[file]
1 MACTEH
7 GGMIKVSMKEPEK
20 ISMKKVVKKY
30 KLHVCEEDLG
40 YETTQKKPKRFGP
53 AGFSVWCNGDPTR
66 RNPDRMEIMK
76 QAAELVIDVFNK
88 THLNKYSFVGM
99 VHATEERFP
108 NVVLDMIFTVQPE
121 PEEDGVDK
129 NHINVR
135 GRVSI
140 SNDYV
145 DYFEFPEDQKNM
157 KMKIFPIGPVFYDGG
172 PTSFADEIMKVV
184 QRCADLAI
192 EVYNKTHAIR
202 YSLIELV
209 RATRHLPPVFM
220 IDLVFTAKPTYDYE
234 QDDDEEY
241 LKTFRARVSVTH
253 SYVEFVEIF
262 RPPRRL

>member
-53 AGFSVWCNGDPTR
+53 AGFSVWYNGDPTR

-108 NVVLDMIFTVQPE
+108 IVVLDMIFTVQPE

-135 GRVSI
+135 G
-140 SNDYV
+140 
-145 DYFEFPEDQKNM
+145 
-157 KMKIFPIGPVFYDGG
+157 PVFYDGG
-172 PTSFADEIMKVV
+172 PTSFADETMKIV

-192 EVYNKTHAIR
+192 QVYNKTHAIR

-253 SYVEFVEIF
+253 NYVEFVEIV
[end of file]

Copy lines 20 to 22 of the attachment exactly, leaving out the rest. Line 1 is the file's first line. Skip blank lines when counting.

192 EVYNKTHAIR
202 YSLIELV
209 RATRHLPPVFM